I had two uncles who flew in B-24 bombers. Another uncle who was in Tank Corps and got captured in the Battle of the Bulge. I know two others who were in that battle. First wife’s father was a Marine in the Pacific. Her step-father was in the Army in the Pacific. My wife’s father was in Europe at the end of WWII and later in Korea.

    But the biggest number of combat vets I know were in Vietnam. I only know a couple from Iraq.

  6. A slight expansion on my story.

    Both of my grandfathers were WWII vets who rarely talked about their service. My uncle was a Vietnam vet.

    My 13 yo daughter has been involved with creating a project in which she and a group of her friends have been interviewing local WWII vets and videotaping their stories. They have edited these and will provide them to all of the local school libraries so that when kids are studying the war they can hear actual first hand accounts from the vets. They also have interviewed a couple of Holocaust survivors.

    They have been hooked up with our local Honor Flight chapter (that was featured in the documentary) and are now also raising funds for that organization. Several of their interviewees are the stars of the film.

    It has been a very profound experience for all involved.

    If you get a chance to see the movie, I highly recommend it.

  7. doc: My great-uncle Harry Shelly, whom I got to know quite well before he died in 1957, was a big hero in World War I and was personally decorated by King George V of England and General Phillipe Petain of France.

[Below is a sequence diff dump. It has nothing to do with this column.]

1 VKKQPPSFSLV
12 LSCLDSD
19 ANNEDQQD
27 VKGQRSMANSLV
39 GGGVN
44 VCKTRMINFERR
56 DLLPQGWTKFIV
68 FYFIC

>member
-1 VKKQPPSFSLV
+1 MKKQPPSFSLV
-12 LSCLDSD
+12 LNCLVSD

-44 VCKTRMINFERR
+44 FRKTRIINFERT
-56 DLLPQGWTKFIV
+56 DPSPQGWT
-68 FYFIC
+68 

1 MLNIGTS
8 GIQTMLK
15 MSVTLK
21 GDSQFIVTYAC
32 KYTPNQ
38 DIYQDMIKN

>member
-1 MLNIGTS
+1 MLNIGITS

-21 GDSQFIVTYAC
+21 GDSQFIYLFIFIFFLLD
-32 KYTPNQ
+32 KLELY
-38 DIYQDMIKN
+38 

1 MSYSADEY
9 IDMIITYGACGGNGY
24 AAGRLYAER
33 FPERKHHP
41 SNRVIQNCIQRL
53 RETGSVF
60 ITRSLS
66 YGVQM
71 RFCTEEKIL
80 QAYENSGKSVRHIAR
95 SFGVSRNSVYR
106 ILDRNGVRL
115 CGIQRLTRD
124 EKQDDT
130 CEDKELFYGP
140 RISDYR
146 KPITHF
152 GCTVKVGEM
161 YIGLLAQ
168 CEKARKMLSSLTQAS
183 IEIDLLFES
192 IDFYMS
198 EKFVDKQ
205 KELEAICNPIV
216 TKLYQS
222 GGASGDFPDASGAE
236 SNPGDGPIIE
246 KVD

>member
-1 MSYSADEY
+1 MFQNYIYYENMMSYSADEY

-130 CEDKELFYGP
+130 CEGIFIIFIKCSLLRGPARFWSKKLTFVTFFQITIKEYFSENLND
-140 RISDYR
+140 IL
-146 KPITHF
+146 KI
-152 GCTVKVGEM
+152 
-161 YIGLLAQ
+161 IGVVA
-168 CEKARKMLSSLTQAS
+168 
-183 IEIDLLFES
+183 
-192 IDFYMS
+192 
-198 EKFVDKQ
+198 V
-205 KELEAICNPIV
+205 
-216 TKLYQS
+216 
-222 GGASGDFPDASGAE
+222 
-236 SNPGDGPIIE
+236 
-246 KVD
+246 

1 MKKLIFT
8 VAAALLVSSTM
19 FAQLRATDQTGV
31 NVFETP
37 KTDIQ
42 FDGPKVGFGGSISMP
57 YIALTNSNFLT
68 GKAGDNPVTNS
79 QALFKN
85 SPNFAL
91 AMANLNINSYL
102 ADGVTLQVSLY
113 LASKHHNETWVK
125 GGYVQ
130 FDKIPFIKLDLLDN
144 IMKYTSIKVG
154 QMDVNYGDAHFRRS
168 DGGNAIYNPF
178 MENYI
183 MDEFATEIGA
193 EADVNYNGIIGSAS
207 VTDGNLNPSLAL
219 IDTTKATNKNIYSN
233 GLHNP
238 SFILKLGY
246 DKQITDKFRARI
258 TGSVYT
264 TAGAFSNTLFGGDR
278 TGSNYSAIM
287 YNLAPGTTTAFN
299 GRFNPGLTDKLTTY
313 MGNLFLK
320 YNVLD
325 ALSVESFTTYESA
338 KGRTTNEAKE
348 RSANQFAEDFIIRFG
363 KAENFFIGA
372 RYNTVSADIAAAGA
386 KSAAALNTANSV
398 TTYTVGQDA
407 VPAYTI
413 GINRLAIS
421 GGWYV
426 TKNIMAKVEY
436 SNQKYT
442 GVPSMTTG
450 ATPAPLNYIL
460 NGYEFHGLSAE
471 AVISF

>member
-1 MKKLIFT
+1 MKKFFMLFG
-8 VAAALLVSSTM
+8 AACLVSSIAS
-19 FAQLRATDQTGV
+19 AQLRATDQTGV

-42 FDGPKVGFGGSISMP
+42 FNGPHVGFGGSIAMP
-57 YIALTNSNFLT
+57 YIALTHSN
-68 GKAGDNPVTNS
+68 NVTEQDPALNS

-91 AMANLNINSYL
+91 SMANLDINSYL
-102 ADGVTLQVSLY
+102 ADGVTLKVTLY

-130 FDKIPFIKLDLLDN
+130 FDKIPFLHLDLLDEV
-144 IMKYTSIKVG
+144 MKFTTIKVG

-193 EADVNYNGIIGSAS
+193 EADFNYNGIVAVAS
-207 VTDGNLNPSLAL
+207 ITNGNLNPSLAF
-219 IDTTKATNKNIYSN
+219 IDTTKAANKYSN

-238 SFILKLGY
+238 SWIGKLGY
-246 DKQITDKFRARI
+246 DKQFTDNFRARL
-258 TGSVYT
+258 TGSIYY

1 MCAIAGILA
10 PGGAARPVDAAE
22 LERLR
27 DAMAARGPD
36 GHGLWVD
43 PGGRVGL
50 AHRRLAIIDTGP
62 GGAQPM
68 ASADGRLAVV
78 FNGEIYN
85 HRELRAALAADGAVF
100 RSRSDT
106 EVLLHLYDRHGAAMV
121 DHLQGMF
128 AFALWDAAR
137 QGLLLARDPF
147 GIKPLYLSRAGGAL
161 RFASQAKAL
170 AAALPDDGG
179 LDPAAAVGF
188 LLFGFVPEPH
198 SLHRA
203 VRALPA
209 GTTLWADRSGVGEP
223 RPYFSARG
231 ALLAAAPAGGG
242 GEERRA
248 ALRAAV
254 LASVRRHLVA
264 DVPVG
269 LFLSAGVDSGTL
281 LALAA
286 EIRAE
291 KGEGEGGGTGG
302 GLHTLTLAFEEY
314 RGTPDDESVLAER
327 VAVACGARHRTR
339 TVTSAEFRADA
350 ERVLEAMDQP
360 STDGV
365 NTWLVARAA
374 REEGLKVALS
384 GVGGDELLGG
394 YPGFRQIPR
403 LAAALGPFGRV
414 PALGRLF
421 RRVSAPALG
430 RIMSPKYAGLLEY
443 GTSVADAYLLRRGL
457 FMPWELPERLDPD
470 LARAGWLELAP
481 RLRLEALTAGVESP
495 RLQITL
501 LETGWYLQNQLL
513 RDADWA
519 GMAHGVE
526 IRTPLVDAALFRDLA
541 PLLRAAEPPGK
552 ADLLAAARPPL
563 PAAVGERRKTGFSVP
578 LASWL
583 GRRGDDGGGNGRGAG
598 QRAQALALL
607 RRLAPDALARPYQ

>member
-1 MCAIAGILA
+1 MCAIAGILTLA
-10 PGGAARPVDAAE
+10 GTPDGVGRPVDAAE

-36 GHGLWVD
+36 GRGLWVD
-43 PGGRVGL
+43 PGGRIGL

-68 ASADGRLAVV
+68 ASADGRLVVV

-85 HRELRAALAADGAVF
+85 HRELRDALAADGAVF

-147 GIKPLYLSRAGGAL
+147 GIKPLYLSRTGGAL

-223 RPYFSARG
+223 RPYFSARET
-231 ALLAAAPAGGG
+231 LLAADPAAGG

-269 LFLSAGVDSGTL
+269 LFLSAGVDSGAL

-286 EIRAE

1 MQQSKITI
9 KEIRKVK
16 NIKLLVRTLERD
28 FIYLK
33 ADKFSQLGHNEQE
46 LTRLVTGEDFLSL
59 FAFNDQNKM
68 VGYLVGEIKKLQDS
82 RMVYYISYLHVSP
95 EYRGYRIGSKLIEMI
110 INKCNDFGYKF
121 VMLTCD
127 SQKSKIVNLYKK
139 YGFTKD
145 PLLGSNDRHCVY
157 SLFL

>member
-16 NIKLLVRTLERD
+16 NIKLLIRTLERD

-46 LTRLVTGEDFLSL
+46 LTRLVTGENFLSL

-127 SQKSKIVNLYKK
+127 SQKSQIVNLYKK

Here’s a link to stuff about Harry’s heroism:

  8. Thanks Pat.

    Neutralizing a sniper position sounds heroic all right!

    It is actually amazing how many great stories my daughter’s group obtained and how little these men thought of their own heroism.

    One vet was convinced he had nothing intersting to share. The only even slightly interesting thing he thought they might want to hear about was his witnessing of the detonation of the first atomic bomb!

    They are truly living history and their stories and the lives they have led teach us all to be thankful for the great country we live in and the freedoms and blessings we enjoy every day because of men (and women) like them.

  9. Brian Opsahl

    Doc: I sure like this side of you where we can actully agree on good old American issues..

  10. I have lots of sides you would probably like Brian, as I am sure you do too.

    I have made this argument here before: blogs like this and political dialogue in general have become very devisive and many issues end up in black/white in this country with no room for gray.

    I participate at this site because most of the time I find the back and forth entertaining and educational. You might be surprised to know that I have even changed several of my previously held views over the years.

    I am sadly coming to the conclusion though that the majority of our political leaders, on both sides of the aisle, are neither very smart nor care very much about actually leading the country or solving our problems.

    Even more depressing to me is the fact that no “good” person of their right mind is likely to enter the political arena in the current climate of politics.

  11. Brian Opsahl

    well said, couldn’t agree more except that I beleive Mr. Obama is not one of those you discribe, although there are many who fit your profile.

    Now sing kumbyah while holding hands…lol